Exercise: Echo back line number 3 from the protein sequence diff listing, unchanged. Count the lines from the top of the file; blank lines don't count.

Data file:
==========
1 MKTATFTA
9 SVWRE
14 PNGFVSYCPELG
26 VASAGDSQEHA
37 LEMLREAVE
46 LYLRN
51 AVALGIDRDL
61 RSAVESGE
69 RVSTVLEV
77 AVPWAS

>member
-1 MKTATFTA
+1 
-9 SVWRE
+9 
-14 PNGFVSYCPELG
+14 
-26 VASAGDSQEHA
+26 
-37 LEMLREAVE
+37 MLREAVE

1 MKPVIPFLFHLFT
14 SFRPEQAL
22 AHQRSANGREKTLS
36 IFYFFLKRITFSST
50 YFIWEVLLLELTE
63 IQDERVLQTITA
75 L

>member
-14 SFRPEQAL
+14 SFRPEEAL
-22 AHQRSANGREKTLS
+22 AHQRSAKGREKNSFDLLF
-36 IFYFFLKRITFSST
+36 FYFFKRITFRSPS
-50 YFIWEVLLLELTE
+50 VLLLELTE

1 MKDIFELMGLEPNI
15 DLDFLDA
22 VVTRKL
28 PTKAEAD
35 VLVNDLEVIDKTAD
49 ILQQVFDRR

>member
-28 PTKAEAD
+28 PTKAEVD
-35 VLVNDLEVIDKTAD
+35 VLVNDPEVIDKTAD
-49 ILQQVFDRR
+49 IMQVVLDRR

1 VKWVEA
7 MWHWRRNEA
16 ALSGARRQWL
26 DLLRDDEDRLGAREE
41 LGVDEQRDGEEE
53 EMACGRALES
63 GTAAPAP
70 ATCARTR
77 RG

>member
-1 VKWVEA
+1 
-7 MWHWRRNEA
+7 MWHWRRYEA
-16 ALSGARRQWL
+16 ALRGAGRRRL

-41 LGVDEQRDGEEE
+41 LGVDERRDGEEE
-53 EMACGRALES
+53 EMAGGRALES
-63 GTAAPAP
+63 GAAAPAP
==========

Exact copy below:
14 PNGFVSYCPELG